6. Use a #Hashtag. Using a recognisable hashtag leads to approximately twice the level of engagement.

7. Length is Important. 100-115 words is the optimum length for retweeting success. Short Tweets are the least successful.

Bonus Tip: Say Please. Asking for a retweet is very effective, especially if you say ‘please’. Dan Zarella found that 50 percent of tweets with the phrase ‘Please retweet’ were retweeted compared with the 10% figure for tweets that didn’t. Put another way, saying ‘please retweet’- and spelling out ‘retweet’- gives your tweet 23 times higher chance of being retweeted.

Sources: Dan Zarrella Shopify Bufferapp

This blog was written by Paul Seven Lewis, owner of the marketing consultancy The Lewis Experience based at Hampshire Workspace, and former Head of Marketing and Operations at The Mayflower Theatre. You can connect with him on Google+ and LinkedIn.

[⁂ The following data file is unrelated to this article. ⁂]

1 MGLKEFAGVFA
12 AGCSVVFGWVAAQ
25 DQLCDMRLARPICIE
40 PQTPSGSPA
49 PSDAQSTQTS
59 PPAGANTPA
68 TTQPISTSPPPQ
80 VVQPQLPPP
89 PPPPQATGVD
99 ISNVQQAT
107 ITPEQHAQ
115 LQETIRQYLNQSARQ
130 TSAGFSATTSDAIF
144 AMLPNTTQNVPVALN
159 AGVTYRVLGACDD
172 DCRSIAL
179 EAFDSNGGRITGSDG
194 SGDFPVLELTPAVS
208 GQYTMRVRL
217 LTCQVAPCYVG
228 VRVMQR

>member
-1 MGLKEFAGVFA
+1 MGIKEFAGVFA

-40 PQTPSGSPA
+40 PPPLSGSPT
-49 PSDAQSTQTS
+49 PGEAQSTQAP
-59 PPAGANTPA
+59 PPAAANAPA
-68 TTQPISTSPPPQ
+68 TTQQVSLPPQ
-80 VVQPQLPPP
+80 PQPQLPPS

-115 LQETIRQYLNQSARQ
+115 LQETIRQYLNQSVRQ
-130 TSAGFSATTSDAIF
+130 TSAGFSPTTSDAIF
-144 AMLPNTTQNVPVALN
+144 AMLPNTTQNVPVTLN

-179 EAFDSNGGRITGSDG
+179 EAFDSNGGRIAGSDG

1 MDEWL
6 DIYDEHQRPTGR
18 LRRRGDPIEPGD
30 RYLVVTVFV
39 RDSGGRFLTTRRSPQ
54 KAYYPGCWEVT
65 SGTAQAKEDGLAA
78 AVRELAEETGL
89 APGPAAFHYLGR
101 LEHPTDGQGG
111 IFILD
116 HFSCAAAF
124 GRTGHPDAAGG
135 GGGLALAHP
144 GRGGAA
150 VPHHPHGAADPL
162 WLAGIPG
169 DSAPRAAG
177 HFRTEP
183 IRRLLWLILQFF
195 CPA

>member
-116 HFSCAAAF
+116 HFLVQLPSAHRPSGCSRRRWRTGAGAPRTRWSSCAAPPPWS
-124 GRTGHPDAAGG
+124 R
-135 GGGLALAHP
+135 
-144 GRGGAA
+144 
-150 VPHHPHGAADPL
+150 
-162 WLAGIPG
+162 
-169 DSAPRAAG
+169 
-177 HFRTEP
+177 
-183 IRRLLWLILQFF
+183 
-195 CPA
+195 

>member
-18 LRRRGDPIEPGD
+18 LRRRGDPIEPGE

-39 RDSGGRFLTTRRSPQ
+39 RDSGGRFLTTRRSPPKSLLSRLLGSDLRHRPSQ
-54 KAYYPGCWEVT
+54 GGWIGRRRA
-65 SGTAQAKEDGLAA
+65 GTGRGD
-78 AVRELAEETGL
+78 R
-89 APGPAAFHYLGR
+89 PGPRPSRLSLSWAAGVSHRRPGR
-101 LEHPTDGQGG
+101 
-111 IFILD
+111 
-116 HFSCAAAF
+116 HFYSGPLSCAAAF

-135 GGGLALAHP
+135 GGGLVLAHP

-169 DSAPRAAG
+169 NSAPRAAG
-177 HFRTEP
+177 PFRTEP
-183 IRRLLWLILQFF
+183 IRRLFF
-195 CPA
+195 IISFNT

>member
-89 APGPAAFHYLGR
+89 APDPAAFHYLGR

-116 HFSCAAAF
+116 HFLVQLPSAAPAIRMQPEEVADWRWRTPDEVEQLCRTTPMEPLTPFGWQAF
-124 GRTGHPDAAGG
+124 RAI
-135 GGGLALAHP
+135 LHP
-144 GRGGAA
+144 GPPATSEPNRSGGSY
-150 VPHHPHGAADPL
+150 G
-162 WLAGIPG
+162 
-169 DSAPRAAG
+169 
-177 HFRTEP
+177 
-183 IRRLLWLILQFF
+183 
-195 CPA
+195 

Why Social Media May Be A Bad Idea For Your Business

Lots of organisations get involved with social media because they think they ought to but then do it badly and are disappointed at the result.

Part of the problem seems to me to be that social media are ‘free’ and therefore of low value in the eyes of people who are used to spending money on various forms of advertising.

The other part is that it’s difficult to measure the Return On Investment in terms of short term gains, so there’s no incentive to use social media consistently, let alone well, when other more pressing uses of time come up. Certainly you can promote an offer and see how many took it up but much of the use of social media is about increasing brand awareness, building loyalty and spreading word of mouth, none of which provide immediate revenue (although they can be measured against targets).